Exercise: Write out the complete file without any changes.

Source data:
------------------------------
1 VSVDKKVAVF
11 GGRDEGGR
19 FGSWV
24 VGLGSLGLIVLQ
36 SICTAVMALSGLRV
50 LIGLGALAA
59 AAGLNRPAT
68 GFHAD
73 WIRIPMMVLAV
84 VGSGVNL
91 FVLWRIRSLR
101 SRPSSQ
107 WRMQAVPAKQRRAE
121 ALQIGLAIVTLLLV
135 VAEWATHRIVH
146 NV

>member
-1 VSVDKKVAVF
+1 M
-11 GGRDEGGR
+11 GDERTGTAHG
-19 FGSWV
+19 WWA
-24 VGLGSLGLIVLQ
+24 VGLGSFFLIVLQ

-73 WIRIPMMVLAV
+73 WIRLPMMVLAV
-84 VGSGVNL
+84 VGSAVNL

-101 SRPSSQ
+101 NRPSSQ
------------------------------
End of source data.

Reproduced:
1 VSVDKKVAVF
11 GGRDEGGR
19 FGSWV
24 VGLGSLGLIVLQ
36 SICTAVMALSGLRV
50 LIGLGALAA
59 AAGLNRPAT
68 GFHAD
73 WIRIPMMVLAV
84 VGSGVNL
91 FVLWRIRSLR
101 SRPSSQ
107 WRMQAVPAKQRRAE
121 ALQIGLAIVTLLLV
135 VAEWATHRIVH
146 NV

>member
-1 VSVDKKVAVF
+1 M
-11 GGRDEGGR
+11 GDERTGTAHG
-19 FGSWV
+19 WWA
-24 VGLGSLGLIVLQ
+24 VGLGSFFLIVLQ

-73 WIRIPMMVLAV
+73 WIRLPMMVLAV
-84 VGSGVNL
+84 VGSAVNL

-101 SRPSSQ
+101 NRPSSQ